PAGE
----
Jump to content


From Wikipedia, the free encyclopedia

Karsilamas (Turkish: karşılama; Greek: καρσιλαμάς) is a folk dance spread all over Northwest Turkey and carried to Greece by Anatolian Greek immigrants.[1][2] The term "karşılama" means "encounter, welcoming, greeting" in Turkish. The dance is popular in Northwestern areas of Turkey, especially on wedding parties and festivals.

This dance is also found in many areas of Greece, such as in Asia Minor (littoral Asia, Cappadocia-Iconium, etc.), in Aegean islands (Syros, Kythnos, Lesvos, etc.) as well as in Thrace and Macedonia.

Apart from Karsilamas, in Greece and Cyprus there is a similar dance named Antikrystos. Antikrystos, translates also, as "anti-face", i.e., face-to-face.

Karsilamas is a couple dance that is still danced in what was the Ottoman Empire, from Persia to Serbia, and in the Macedonia and Thrace regions of Northern Greece.

Figures of the dance may vary from region to region, but the main theme is two people face each other, and music rhythmically controls their next moves. Traditionally, people dance without any figure on their minds, just figures they have seen from their elders.

The meter is 9
, and the basic move is danced in four small steps with durations 2+2+2+3, respectively. The style and mood (bouncy, smooth, lively, etc.) vary depending on the region.

Cyprus Antikrystos - Καρσιλαμαδες, Rumeli Balkan karsilamas, Thrace (Greece) Antikrystos, Merzifon Karsılaması, Edirne Karsılaması, Komotini (Greece) Karsilamas - Aptalikos, Giresun Karsılaması, Taraklı Karsılaması, Bilecik Karsılaması, Old Karsilamas (Παληός Καρσιλαμάς), Pigi Karsilama (Πιγκί), Ayşe Karsilama (İskender boğazı) (Αϊσέ) (Η Αγάπη Είναι Καρφίτσα), (Aptalikos Karsilamas (Απτάλικος), Asia Minor Karsilamas (Melinos karsilamas), Mastika.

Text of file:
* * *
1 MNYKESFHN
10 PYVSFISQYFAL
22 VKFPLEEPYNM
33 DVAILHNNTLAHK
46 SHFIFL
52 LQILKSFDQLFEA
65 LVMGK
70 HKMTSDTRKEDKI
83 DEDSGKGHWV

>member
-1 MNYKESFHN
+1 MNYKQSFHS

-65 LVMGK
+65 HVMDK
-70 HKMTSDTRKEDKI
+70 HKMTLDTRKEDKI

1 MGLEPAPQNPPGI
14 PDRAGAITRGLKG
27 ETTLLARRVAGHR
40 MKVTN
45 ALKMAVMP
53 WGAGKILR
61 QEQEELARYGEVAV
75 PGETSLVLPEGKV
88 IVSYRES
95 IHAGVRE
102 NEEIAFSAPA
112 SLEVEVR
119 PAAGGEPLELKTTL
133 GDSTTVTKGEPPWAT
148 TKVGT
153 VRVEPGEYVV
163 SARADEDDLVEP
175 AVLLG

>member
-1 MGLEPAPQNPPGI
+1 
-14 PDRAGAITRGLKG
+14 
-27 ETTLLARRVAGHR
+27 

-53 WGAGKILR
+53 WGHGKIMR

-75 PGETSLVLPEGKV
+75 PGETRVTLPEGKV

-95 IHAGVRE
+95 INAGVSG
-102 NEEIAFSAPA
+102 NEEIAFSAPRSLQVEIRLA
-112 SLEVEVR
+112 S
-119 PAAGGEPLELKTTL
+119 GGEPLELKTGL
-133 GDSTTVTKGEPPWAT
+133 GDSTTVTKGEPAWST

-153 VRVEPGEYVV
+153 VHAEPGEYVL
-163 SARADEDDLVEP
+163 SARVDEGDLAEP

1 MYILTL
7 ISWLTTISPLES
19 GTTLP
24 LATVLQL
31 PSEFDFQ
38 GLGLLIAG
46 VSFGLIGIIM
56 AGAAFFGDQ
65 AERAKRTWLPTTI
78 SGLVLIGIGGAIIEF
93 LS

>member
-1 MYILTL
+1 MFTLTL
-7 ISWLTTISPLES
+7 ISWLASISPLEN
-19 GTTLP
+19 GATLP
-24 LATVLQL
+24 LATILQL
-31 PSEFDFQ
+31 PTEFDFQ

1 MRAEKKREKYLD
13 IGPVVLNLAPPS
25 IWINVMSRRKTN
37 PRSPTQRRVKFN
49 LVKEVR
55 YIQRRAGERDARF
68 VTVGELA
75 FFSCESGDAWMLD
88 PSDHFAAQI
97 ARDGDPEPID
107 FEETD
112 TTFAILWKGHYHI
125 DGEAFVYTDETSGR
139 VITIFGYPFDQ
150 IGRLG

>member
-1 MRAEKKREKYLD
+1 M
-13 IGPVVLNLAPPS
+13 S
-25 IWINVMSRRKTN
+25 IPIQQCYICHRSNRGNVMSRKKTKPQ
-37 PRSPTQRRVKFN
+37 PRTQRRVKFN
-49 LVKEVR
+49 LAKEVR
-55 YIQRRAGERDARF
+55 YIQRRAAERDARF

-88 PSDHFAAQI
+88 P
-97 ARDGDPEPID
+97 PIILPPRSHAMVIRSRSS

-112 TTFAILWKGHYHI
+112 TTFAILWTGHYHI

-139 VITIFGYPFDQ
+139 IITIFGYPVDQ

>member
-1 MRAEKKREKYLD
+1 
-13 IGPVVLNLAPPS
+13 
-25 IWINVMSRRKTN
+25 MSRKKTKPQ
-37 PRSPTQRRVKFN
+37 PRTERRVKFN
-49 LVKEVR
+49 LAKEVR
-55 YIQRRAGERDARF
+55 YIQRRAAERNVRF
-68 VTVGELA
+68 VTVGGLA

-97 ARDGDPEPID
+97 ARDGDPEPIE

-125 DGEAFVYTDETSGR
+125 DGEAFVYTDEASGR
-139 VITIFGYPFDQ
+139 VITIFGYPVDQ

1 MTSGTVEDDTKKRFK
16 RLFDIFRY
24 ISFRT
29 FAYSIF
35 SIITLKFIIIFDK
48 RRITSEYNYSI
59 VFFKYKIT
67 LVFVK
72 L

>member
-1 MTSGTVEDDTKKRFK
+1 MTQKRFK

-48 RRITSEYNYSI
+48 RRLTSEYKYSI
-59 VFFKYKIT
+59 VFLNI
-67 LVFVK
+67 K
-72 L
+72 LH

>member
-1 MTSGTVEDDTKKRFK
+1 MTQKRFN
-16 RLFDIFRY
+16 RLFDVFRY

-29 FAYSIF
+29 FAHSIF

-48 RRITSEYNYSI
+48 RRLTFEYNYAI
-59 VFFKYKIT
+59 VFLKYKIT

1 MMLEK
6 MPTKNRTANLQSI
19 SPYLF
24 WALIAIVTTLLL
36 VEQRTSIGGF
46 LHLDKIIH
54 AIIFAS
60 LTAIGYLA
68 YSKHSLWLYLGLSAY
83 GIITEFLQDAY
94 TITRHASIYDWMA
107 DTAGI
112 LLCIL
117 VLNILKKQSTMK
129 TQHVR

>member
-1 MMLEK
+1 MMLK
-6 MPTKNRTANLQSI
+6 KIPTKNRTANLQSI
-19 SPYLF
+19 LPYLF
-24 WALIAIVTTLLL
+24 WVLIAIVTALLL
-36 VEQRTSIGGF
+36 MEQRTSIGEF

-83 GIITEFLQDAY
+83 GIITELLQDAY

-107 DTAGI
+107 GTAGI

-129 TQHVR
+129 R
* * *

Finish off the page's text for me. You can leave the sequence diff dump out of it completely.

Extension and distribution of folk dances in today’s Turkey.


Kanto was heavily influenced by musical theatre, Balkan and Byzantine or Anatolian music (Karsilamas) (which was however often a subject of satire in kanto songs).


The kyuchek (köçekçe), as a common musical form in the Balkans (primarily Bulgaria and Northern Macedonia), is typically a dance with a 9
time signature; two variant forms have the beats divided 2+2+2+3 and 2+2+3+2. (This latter meter is sometimes referred to as "gypsy 9".)

Entarisi ala benziyor[edit]

Entarisi ala benziyor (Turkish: Entarisi ala benziyor),(Greek: Αραμπάς περνά(Arabas perna)),[3][4](Greek: Δημητρούλα μου(Dimitrula mou)),[5](Greek: Το Μαρουλιώ(Maroulio)),(Albanian: Lule malësore),[6](Armenian: Aman Ağavni) is a form of the Balkan folk dance karşılama. Entarisi ala benziyor is a folk dance spread all over Greece, Turkey, Armenia and Albania. The meter is 9
,[7] and the basic move is danced in four small steps with durations 2, 3, 2 and 2 respectively.

See also[edit]


  1. ^ "Turkish Style - 9/8 Karsilama History This wonderful dance (Turkish". studylib.net. Retrieved 2022-03-03.
  2. ^ "9/8 Dance Rhythms and Music". babayagamusic.com. Retrieved 2022-03-03.
  3. ^ "stixoi.info:Αραμπάς περνά". Retrieved 26 January 2017.
  4. ^ "Domnasamiou:Arabas (A horse-cart is passing by)". Retrieved 2 February 2017.
  5. ^ "stixoi.info:Δημητρούλα μου". Retrieved 26 January 2017.
  6. ^ "gothart:Lule malesore (Albania)". Retrieved 26 January 2017.
  7. ^ "turkuler:Entarisi ala benziyor". Retrieved 26 January 2017.

External links[edit]

External videos
video icon Bana Derler Fındık Kurdu(Karşılama)
video icon Karsilamas
video icon Koşa Koşa Coşa Coşa Geldim Dostlar Ben Bu Meydana(Karşılama)
video icon Dalin vajzat prej mejtepit(Karşılama)
video icon Hammamîzâde İsmail Dede Efendi - Benliyi Aldım Kaçaktan
video icon Orkestar Zornitsa - Lazarsko horo
video icon Beyaz - Yüksek Yüksek Tepelere
video icon Ulvi Cemal Erkin-Köçekçe